Wednesday, September 21, 2011

Ignition Coil Moisture Revisited

Parts of this article by John Shelor first appeared in the V8 Times, Volume 42, Number 3 and Number 4. John is a Mechanical Engineer and Journeymen Electrician with a passion for improving old Ford engines.


In the previous article

Antique Ford V8 Ignition Coils with Non-Metallic Cases
John explains how moisture becomes a problem in antique flathead Ford V-8 engine coils with non-metallic cases and the process he has developed to remove the moisture. This process significantly improves coil  output voltage resulting in the automobile's ability to better climb hills, go faster, and crank more easily after a short trip.


The original process described in the previous article was first developed in 2002. Since that time it has been significantly automated and improved for even better coil performance.


The moisture removal process was improved greatly in December 2005 by the use of an efficient two-stage vacuum pump capable of removing up to 99.9% of the moisture and other gasses contained in the vessel, and by fully automating the process.




The Updated Process


The coils are processed in a pot heated with heat lamps to about 130 to 135 degrees F. The vessel is alternatively evacuated to extreme negative pressure, and then filled with dry nitrogen. Each of the two-hour cycles consists of 75 minutes at high vacuum, and 45 minutes for nitrogen diffusion at atmospheric pressure.


Under extremely high vacuum, the boiling point of water is depressed to 32 degrees or less while the pot is at 130-135 degrees. Coils held at about 100 degrees above the boiling point of water readily give up the moisture. The pressure variations cause a breathing action that aids moisture removal from the innermost windings and insulation.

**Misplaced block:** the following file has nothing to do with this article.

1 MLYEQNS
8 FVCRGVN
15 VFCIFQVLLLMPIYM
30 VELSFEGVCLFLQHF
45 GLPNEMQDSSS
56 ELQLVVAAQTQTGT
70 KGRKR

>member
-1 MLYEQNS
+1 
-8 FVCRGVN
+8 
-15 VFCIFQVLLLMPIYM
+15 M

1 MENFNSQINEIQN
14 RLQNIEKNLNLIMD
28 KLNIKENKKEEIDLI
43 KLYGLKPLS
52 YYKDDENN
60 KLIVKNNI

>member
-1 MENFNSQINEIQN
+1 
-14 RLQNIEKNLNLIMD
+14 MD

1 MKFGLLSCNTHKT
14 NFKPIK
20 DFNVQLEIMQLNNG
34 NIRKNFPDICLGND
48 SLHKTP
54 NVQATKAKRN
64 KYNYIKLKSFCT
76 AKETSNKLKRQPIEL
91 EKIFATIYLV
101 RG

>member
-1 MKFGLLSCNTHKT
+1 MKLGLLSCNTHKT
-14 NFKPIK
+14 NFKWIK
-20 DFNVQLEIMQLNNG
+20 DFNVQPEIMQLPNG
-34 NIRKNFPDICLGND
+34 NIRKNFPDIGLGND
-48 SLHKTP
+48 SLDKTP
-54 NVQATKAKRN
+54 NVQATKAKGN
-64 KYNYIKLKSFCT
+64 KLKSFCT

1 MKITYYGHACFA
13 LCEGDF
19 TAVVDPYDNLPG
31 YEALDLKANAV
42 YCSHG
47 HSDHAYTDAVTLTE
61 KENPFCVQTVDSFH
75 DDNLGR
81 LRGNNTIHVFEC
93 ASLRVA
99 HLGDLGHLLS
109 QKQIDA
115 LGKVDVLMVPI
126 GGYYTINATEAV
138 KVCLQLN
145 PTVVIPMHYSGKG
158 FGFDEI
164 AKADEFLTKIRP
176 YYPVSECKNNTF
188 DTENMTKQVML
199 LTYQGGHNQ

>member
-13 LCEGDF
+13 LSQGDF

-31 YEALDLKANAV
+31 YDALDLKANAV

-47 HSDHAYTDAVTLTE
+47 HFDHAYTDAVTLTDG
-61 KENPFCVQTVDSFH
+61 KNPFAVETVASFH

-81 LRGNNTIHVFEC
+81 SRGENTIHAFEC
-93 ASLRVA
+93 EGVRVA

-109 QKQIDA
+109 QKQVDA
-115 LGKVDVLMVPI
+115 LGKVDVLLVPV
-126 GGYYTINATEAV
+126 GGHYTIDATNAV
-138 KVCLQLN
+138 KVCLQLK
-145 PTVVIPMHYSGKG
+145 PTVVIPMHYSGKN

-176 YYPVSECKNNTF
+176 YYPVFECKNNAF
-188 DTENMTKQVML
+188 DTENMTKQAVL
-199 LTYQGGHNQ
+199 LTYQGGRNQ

Moisture Removal Results


The combined performance of the latest three batches of coils, 59 total, utilizing the high-vacuum pump and an average of 118 - two-hour cycles produced the following:
  
The average starting voltage was 20,983.


The average finishing voltage was 29,280.


That is an average gain of 8,297 volts per coil or a 39.54% gain.




Recent Process Milestones


The first coil to improve from 0 to 32,000 volts in one pass.


The first coils ever (33 of the 59) to test 32,000 volts on the hot test with 55.93% pegging the meter.


The first measurable quantity of coil water collected at the approximate rate of 6 drops per coil and 10 drops per operating day.




Our Best Run to Date


Voltage Recovery/Moisture Removal 20 Coils



                    Final             Previous                              %
Coil          "Stressed"       "Stressed"      Voltage        Voltage
Number      Voltage          Voltage         Gained         Gained
 673            32,000             2,000          30,000          1500.0
 670            32,000             6,000          26,000            433.3
 677            27,500             6,000          21,500            358.3
 678            32,000             8,500          23,500            276.5
 680            28,000             7,500          20,500            273.3
F676           30,000           11,000          19,000            172.7
 652            31,000           12,500         18,500             148.0
F674           32,000           14,000         18,000             128.6
 681            32,000           14,000         18,000             128.6
 666            27,000           12,000         15,000             125.0
 667            31,000           15,000         16,000             106.7
F683           30,000           16,000         14,000               87.5
 687            30,000           17,500         12,500               73.5
F675           32,000           20,000         12,000               60.0
 669            31,000           20,000         11,000               55.0
F685           27,000           18,000           9,000               50.0
F690           32,000           22,000         10,000               45.5
 682            20,000           14,000           6,000               42.9
F688           17,000           12,000           5,000               41.7
  691           32,000           23,000           9,000               39.1     
Average     29,275            13,550         15,725              116.1%        




Pure Speculation


The coils finishing the treatment with 32,000 volt output may even contain less water than they were born with.


John Shelor
(540) 639-16333



3 comments:

  1. My question is, since the problem happens when moist conditions are present and seems to go away after some driving, would this indicate a faulty coil pack and not faulty spark plug/wires?

    ReplyDelete
  2. The coils finishing the treatment with 32,000 volt output may even contain less water than they were born with.

    ReplyDelete
  3. The coils finishing the treatment with 32,000 volt output may even contain less water than they were born with.

    ReplyDelete